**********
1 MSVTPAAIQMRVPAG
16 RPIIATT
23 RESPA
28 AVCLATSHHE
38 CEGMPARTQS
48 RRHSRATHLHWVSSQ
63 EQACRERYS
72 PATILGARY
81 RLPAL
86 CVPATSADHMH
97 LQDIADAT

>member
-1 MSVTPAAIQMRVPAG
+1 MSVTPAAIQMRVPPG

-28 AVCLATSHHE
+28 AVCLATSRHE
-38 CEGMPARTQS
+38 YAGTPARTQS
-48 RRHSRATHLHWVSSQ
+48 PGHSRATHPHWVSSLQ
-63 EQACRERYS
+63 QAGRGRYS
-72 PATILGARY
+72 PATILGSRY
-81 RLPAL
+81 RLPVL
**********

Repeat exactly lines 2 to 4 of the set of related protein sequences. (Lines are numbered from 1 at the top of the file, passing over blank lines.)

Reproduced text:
16 RPIIATT
23 RESPA
28 AVCLATSHHE